The winners of the ACFA/IPAC'16 have been announced.
The ACFA/IPAC'16 Accelerator Prizes are for individuals with no restriction as to nationality. They are:
a) The Xie Jialin Prize for outstanding work in the accelerator field, with no age limit. The winner will receive a plaque, and make an oral presentation during the IPAC’16 Accelerator Prizes Special Session on Thursday, May 12, 2016.
b) The Nishikawa Tetsuji Prize for a recent, significant, original contribution to the accelerator field, with no age limit. The winner will receive a plaque, and make an oral presentation during the IPAC’16 Accelerator Prizes Special Session on Thursday, May 12, 2016.
c) The Hogil Kim Prize for a recent, significant, original contribution to the accelerator field, awarded to an individual in the early part of his or her career. The winner will receive a framed certificate and a cash prize of US $2,000, and will also make an oral presentation during the IPAC’16 Accelerator Prizes Special Session on Thursday, May 12, 2016.
d) The Mark Oliphant Prize for a student registered for a Ph.D. or diploma in accelerator physics or engineering, or to a trainee accelerator physicist or engineer in the educational phase of his or her professional career, for the quality of work and promise for the future. Applicants will be judged on the quality of the work submitted to the conference. The winner will receive a certificate and a cash prize of US $1,000, and will have the opportunity to make a short oral presentation during the IPAC’16 Accelerator Prizes Special Session on Thursday, May 12, 2016.
e) Prizes for the best student posters, will be awarded to 2 students whose work presented in the special student poster session is particularly meritorious. Each winner will receive a cash prize of US $500, presented during the IPAC’16 Accelerator Prizes Special Session on Thursday, May 12, 2016.
Prof. Xie Jialin (謝家麟) was born in 1920 in Harbin, China. He graduated from the Physics Department of Yenching University in 1943, and obtained a Ph.D. from Stanford University in 1951. In 1955, as chief leading scientist, with his colleagues at the University of Chicago Medical Center, he constructed the first cancer treating electron machine in the world. In 1955, he returned from the United States to China.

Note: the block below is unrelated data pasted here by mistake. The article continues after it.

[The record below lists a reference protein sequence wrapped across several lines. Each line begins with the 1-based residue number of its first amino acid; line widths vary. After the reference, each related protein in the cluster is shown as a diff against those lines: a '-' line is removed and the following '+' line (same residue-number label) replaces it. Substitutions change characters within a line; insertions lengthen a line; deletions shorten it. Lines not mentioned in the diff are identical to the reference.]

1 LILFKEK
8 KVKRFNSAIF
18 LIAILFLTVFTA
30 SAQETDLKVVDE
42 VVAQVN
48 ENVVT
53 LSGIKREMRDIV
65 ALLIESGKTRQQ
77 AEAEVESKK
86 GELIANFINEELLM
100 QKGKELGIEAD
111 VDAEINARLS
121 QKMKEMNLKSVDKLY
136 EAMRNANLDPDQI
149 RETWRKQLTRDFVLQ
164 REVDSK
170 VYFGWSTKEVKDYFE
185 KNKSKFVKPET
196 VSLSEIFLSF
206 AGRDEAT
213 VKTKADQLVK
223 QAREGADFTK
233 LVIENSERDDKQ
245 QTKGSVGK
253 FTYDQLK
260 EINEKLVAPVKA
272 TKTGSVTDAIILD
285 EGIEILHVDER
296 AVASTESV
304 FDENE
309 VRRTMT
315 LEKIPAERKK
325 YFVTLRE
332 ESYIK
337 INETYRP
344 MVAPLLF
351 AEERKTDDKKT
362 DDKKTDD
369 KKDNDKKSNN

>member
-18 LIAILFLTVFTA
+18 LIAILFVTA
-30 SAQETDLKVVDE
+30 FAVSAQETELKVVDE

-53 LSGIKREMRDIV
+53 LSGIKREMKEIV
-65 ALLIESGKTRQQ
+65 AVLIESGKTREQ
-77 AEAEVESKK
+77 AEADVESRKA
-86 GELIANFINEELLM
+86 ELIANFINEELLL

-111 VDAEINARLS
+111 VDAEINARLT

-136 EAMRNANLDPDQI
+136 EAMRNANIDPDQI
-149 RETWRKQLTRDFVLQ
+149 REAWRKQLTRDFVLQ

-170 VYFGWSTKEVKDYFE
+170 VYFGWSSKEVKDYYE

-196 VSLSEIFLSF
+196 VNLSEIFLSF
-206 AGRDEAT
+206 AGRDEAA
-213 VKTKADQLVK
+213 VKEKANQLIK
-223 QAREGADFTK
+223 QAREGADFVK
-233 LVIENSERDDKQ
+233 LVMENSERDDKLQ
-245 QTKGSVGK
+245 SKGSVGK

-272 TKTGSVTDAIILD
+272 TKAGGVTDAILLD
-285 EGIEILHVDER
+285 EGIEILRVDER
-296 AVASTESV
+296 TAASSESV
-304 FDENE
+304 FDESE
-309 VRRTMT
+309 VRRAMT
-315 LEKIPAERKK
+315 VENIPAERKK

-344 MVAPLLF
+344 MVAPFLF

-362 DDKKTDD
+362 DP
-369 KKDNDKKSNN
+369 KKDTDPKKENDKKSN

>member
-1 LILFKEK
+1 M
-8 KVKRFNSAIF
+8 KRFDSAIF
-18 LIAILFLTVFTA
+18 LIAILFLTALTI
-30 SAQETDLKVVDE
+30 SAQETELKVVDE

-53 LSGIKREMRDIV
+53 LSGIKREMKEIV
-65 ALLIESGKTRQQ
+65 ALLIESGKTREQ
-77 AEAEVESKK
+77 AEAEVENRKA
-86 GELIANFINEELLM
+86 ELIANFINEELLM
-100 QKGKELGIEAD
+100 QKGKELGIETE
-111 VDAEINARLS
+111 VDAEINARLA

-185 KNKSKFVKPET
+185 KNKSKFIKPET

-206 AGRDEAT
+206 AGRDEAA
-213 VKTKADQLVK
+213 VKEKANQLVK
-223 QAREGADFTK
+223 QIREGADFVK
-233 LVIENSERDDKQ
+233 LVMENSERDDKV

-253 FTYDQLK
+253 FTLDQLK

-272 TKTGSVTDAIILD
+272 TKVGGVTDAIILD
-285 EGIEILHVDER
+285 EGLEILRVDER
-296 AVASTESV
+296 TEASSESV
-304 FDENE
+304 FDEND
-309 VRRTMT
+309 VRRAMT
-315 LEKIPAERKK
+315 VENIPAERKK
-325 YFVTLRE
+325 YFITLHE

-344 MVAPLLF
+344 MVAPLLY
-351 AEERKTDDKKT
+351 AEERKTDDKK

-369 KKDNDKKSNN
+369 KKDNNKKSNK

After returning, he organized a group to construct the first 30-MeV Microwave electron linac, started from key components’ study, such as klystron and 3m long S-band accelerating structure. At the end of the 1970s, he acted as the leading scientist for R&D for the High Energy Accelerator Project (“87 Project”), a 50-GeV synchrotron in Beijing. At the beginning of the 1980s, he was nominated as the first director of Beijing Electron Positron Collider (BEPC) at the Institute of High Energy Physics (IHEP), which was successfully completed in 1988. During the BEPC project, he made many important decisions with Chinese colleagues, such as Collider and Synchrotron radiation machines combined to BEPC storage ring.
In the middle of the 1980’s he led a group working on a linac-based free electron laser (BFEL), and which was funded as part of the State High-Tech Development Plan (“863 Program”). In 1993, BFEL was successfully lasing with saturation, which was the first linac-based free electron laser in Asia. In 2000, he proposed a concept of compact linac with klystrons working as both electron source and rf source. After four years of hard work, the principle was proven, and the accelerator obtained a patent in China.
In Professor Xie Jialin’s scientific career, he paid great attention to his Ph.D. students and to training the next generation, and also to international collaborations, which had a great impact afterwards. As for scientific vision, as always, he paid great attention to new frontier of high-energy physics accelerators and technologies, such ILC, superconducting rf accelerator technologies and laser plasma acceleration. Professor Xie passed away in February this year. He was aware of, and proud that, the 2016 Xie Jialin prize would be awarded for the first time in Busan.